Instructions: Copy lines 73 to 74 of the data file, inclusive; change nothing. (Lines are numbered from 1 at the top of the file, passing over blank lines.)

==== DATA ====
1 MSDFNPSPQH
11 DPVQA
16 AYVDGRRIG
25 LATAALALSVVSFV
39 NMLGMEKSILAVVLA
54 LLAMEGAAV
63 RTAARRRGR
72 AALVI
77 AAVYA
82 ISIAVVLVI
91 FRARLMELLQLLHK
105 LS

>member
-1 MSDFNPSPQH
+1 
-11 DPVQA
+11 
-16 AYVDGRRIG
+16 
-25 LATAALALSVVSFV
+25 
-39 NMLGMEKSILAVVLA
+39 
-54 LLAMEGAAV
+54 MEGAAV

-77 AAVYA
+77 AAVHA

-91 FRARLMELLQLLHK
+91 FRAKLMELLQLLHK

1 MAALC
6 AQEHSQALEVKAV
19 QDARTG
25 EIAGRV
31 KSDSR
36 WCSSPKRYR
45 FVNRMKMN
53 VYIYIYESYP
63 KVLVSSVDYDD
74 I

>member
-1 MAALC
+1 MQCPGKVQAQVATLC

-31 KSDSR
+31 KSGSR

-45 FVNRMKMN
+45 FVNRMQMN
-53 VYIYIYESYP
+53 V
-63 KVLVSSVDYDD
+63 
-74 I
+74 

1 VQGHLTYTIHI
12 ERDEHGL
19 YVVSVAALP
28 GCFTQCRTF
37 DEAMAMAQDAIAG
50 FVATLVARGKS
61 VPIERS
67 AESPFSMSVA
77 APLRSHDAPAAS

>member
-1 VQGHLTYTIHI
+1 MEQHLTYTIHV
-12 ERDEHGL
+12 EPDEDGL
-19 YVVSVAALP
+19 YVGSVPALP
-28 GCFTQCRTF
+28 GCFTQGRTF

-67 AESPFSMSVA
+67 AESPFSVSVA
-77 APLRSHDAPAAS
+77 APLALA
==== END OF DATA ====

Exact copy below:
-77 APLRSHDAPAAS
+77 APLALA